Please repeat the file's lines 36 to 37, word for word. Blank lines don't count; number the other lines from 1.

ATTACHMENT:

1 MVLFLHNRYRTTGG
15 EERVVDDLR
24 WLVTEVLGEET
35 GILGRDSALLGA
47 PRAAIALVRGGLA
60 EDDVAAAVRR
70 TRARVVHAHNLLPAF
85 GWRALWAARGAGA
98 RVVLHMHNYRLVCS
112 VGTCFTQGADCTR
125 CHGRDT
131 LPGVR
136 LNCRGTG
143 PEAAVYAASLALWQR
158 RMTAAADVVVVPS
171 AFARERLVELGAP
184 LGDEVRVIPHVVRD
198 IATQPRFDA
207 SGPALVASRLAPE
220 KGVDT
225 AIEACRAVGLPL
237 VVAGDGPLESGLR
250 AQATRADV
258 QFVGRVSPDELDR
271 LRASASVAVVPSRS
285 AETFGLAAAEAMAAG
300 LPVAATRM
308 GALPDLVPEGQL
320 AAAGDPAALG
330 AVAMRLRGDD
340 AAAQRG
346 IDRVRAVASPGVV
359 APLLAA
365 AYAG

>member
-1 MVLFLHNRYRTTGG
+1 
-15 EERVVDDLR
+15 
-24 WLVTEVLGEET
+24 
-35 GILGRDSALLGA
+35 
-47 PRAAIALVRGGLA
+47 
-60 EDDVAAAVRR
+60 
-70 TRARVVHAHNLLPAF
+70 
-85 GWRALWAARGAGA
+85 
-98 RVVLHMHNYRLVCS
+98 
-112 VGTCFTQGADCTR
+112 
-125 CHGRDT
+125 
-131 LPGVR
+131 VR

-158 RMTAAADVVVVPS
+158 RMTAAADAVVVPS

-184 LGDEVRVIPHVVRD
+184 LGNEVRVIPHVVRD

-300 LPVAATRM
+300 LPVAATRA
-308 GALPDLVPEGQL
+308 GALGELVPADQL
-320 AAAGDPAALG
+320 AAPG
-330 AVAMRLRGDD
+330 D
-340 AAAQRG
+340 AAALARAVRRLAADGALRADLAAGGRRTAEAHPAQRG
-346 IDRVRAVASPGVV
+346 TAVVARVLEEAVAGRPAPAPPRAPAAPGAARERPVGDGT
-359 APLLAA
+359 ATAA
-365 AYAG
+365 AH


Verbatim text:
-1 MVLFLHNRYRTTGG
+1 